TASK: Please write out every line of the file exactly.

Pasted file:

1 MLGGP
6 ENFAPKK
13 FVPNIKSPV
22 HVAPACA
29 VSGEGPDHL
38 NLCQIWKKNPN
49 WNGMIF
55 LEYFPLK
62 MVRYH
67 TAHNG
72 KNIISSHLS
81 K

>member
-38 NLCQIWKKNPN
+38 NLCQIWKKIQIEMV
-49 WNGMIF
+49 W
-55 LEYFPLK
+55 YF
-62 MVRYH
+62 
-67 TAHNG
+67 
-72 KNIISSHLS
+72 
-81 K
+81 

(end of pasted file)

1 MLGGP
6 ENFAPKK
13 FVPNIKSPV
22 HVAPACA
29 VSGEGPDHL
38 NLCQIWKKNPN
49 WNGMIF
55 LEYFPLK
62 MVRYH
67 TAHNG
72 KNIISSHLS
81 K

>member
-38 NLCQIWKKNPN
+38 NLCQIWKKIQIEMV
-49 WNGMIF
+49 W
-55 LEYFPLK
+55 YF
-62 MVRYH
+62 
-67 TAHNG
+67 
-72 KNIISSHLS
+72 
-81 K
+81 